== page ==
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Peacocks, Vanity, and the Possibility of Redemption

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“Vain as a peacock,” we used to say, back when vanity was a vice rare enough to be remarked on. I used to have an aunt who, like Flannery O’Connor (probably their only similarity), loved all sorts of barnyard fowl. She lived on the family farm, breeding, raising, and selling all sorts of chickens, ducks, geese, and their eggs, as well as more exotic kinds of birds, such as rheas (a cousin of the better-known ostrich, native to South America). Each of these bird species has its own native personality; you couldn't act around a goose the same way you could with a duck, for instance. Geese are bossy and territorial and, if you stray into a part of the farmyard where the goose doesn't think you should go, it will bite you on the backside (yes, it will “goose” you).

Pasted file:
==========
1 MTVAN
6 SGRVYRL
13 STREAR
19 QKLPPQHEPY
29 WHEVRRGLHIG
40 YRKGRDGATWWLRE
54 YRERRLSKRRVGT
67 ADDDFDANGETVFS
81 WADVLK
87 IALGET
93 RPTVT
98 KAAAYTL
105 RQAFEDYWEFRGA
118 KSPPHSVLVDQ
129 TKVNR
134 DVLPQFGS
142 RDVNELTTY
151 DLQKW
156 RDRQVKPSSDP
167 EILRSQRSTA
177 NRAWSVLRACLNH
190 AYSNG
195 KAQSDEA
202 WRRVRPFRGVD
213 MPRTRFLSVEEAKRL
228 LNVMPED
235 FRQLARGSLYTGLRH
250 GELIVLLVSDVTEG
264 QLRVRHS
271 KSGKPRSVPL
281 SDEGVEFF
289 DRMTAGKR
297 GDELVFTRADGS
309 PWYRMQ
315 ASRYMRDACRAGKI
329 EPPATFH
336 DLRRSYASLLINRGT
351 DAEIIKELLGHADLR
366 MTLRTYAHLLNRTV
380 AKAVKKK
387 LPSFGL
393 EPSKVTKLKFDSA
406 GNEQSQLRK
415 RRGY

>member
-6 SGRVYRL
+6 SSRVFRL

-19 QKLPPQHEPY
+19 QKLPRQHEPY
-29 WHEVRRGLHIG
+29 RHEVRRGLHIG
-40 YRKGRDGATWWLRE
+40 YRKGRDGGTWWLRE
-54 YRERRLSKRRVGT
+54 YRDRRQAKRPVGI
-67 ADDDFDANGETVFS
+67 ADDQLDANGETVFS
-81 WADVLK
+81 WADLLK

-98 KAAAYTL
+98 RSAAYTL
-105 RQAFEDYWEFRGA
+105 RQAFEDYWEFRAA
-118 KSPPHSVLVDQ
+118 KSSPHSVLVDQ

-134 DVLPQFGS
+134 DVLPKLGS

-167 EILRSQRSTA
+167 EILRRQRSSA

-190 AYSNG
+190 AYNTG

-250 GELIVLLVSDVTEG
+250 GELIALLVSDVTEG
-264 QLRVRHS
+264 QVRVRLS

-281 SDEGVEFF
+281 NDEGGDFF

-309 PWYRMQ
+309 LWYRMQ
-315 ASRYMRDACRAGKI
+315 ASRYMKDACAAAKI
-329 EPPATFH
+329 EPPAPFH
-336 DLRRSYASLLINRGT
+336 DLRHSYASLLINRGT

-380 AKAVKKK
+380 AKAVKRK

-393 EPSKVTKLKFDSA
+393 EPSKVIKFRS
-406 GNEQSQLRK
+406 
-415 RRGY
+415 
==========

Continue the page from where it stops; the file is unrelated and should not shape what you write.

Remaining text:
The rheas, tall stately birds with a kind of innate dignitas, were my aunt's favorite -- they had a special pen with a high chain-link fence, intended to keep them safe from predators. Rheas mate for life, which tur…

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